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“No Name-Calling Week” Weakens Children

Updated: Nov 27, 2020

“No Name-Calling Week” intensifies frequency and pain of insults.

Published on January 26, 2012 by Izzy Kalman in A Psychological Solution to Bullying


The Folly of “No Name-Calling Week”

January 23 through 27 was designated national “No Name Calling Week.” I don’t think it was the intention of the planners, but No Name-Calling Week will guarantee that anti-bully consultants will keep the money rolling in for years to come.

After a week of being bombarded with the message that names can scar them for ever or even kill them, how are kids going to handle it when their peers return to their usual routines of calling each other names. Are they going to think, “I was just called a name. So what?” Of course not! They are going to think, “Oh my God, I have just been called a name! How horrible!” And when they get upset, the name-calling will continue and escalate, because that’s why kids become victims of relentless name-calling: they get upset by names! Kids will be sure to be devastated by insults for a very long time, perhaps the rest of their lives, requiring the work of countless counselors to continue protecting them from the bullies of the world. No Name-Calling Week will insure that the anti-bullying movement doesn’t go the way of other fads, but provides their gurus with healthy incomes until retirement.

“Bully” is also an insult

I wonder if “bully” is being included in the list of forbidden insults. The educational and mental health worlds have conveniently ignored the fact that it is not a compliment to call someone a bully.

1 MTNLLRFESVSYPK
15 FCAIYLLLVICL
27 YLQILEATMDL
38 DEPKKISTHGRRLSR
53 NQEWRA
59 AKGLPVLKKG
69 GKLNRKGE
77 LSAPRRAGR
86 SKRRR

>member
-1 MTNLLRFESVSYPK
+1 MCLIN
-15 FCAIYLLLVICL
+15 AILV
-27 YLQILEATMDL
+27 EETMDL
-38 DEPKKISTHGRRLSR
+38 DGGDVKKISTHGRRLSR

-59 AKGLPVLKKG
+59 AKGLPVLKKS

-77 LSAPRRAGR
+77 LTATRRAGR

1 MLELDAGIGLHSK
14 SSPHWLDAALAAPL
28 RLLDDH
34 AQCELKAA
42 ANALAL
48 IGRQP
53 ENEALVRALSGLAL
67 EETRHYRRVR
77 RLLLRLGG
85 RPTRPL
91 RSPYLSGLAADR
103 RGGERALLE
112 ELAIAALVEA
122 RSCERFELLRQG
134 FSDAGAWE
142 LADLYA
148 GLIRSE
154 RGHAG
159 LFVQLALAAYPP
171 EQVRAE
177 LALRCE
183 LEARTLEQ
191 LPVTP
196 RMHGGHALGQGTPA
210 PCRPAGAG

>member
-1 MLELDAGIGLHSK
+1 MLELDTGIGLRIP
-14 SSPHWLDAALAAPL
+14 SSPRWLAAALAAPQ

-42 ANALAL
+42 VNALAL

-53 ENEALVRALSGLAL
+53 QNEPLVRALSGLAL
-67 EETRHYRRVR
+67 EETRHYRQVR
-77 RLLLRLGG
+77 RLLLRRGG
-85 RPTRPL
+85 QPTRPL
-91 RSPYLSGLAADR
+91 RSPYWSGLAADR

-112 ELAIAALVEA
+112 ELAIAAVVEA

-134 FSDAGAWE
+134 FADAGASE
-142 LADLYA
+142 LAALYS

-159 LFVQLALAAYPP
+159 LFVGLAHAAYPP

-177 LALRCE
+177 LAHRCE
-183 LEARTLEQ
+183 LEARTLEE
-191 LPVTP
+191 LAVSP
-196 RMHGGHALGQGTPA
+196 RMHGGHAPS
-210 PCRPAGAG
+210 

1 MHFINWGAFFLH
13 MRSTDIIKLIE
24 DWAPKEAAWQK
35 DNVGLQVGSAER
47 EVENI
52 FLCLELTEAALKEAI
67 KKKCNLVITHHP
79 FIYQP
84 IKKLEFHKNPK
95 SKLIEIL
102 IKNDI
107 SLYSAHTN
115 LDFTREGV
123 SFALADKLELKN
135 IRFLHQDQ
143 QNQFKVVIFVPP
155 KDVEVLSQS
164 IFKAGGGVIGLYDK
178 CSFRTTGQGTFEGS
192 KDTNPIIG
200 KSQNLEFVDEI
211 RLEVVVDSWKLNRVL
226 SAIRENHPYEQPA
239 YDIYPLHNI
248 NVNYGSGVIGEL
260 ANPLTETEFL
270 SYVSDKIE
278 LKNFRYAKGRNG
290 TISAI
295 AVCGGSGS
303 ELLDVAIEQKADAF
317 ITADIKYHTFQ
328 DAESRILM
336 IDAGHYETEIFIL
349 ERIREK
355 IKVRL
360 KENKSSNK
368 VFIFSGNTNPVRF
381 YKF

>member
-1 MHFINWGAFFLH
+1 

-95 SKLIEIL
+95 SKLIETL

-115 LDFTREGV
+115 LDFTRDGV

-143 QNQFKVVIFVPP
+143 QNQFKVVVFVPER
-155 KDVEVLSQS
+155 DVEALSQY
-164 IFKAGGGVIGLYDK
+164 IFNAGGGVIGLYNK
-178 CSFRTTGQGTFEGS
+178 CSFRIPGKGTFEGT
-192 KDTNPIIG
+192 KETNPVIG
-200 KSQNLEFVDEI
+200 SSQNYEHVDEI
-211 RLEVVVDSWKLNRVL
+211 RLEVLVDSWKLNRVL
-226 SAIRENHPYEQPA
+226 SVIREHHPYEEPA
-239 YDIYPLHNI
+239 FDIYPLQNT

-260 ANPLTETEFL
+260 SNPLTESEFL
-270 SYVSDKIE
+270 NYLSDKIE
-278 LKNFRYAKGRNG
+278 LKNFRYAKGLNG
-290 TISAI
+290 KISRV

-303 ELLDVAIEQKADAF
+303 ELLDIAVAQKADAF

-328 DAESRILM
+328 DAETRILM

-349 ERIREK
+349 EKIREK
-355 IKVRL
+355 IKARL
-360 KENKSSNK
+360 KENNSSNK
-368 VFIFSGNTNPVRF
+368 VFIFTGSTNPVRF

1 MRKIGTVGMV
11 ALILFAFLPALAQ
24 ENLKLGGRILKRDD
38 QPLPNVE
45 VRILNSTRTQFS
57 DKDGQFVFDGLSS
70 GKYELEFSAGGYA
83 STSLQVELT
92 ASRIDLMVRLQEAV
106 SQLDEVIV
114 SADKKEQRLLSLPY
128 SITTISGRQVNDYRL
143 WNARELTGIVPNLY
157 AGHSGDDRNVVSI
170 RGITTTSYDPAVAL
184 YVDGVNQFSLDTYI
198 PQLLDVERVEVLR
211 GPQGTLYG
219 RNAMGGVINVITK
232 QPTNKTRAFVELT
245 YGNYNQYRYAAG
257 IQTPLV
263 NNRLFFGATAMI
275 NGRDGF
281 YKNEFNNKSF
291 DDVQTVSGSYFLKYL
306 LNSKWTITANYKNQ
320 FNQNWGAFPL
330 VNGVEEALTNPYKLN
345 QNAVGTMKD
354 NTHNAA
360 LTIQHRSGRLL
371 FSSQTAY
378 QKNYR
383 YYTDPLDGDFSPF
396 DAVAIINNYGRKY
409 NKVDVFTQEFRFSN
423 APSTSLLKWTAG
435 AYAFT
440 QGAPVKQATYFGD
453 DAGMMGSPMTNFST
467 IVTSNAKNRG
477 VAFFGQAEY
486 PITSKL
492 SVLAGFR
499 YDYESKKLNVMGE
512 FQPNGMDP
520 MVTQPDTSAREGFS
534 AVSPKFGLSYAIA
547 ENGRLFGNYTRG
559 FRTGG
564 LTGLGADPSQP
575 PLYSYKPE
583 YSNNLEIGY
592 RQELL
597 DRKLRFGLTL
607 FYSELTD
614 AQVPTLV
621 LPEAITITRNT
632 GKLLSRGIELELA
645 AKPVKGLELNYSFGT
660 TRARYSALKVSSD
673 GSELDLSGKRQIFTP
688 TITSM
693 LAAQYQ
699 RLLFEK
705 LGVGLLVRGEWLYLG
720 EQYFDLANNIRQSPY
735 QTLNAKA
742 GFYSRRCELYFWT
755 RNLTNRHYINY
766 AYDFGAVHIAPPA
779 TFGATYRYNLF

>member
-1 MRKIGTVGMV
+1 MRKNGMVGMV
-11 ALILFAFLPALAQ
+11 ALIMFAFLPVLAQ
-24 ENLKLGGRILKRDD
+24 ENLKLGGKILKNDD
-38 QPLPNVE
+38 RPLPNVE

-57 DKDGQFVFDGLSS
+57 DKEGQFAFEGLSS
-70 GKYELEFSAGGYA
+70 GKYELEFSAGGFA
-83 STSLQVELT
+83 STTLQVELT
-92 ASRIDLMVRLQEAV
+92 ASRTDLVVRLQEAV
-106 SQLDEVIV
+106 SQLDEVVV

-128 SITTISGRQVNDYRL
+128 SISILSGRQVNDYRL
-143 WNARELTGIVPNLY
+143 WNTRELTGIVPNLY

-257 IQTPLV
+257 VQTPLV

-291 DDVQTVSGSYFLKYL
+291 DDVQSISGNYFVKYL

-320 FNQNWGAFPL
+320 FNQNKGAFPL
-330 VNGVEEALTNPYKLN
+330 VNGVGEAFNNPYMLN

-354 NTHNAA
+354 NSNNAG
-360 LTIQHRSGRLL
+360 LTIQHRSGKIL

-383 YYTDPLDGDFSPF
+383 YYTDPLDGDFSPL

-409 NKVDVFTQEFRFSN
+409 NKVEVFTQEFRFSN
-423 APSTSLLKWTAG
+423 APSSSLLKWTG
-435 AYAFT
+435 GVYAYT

At my Bully-Proofing Made Easy seminars, I have participants do an exercise. They are presented with a list of twenty terms. Half of them are things like ‘neurosis,’ ‘ADHD,’ ‘psychosis,’ and ‘obsessive compulsive.’ The other half is words like ‘jerk,’ ‘slut,’ ‘lazy’ and ‘idiot.’ The twenty terms are mixed randomly. ‘Bully’ is among them.

Below the list are two columns, labeled Diagnosis and Insult. Participants are to put the terms in the more appropriate of the two columns. Approximately 98% of participants put the word bully in the Insult column. Yes indeed, bully is not a diagnosis; it is an insult. Yet I am willing to wager that not one school participating in the No Name-Calling Week has forbidden the use of the insult ‘bully’ for the week.

I wonder how many students this week were punished because they slipped up and called someone a name. And were the punishments moral–did they fit the crime?

A better alternative

I propose a better alternative to No Name-Calling Week. This new week would solve the name-calling problem for good. If we are genuinely concerned with kids’ emotional well being, we should have a Call Me Names All You Want Week. Students will be instructed about the brilliance of Freedom of Speech–the Constitutional version of the traditional “Sticks and Stones” slogan. Both staff and students will be allowed to insult each other all they want, with the instruction that they are forbidden to get upset.

Know what you’ll find? Rather than getting upset, the kids will be laughing their heads off all day long. I guarantee you that after one week, all but the most emotionally disturbed will live out the rest of their lives never again getting upset by names.

Unfortunately, anti-bullying consultants–including myself–will have to find a new source of income. I am willing to be the first. There are enough truly serious human problems that need solving to keep me busy for the rest of my life.


To watch a video that demonstrates the power of Freedom of Speech in stopping insults, please go to the following page and click on the video labeled “The Idiot Game.”

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